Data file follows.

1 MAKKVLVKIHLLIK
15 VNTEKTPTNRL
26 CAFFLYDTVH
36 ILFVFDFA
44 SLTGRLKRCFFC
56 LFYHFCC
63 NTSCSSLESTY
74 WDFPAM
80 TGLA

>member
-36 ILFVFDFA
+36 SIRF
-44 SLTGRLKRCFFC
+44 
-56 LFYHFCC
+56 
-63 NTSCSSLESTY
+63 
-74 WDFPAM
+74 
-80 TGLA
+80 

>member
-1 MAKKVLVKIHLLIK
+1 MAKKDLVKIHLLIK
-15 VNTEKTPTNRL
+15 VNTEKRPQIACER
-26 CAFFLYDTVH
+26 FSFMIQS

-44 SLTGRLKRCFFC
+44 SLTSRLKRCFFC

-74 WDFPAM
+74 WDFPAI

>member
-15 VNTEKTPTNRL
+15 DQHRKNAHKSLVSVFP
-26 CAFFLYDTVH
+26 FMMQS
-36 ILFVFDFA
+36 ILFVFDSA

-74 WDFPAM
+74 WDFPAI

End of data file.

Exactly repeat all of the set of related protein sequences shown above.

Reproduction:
1 MAKKVLVKIHLLIK
15 VNTEKTPTNRL
26 CAFFLYDTVH
36 ILFVFDFA
44 SLTGRLKRCFFC
56 LFYHFCC
63 NTSCSSLESTY
74 WDFPAM
80 TGLA

>member
-36 ILFVFDFA
+36 SIRF
-44 SLTGRLKRCFFC
+44 
-56 LFYHFCC
+56 
-63 NTSCSSLESTY
+63 
-74 WDFPAM
+74 
-80 TGLA
+80 

>member
-1 MAKKVLVKIHLLIK
+1 MAKKDLVKIHLLIK
-15 VNTEKTPTNRL
+15 VNTEKRPQIACER
-26 CAFFLYDTVH
+26 FSFMIQS

-44 SLTGRLKRCFFC
+44 SLTSRLKRCFFC

-74 WDFPAM
+74 WDFPAI

>member
-15 VNTEKTPTNRL
+15 DQHRKNAHKSLVSVFP
-26 CAFFLYDTVH
+26 FMMQS
-36 ILFVFDFA
+36 ILFVFDSA

-74 WDFPAM
+74 WDFPAI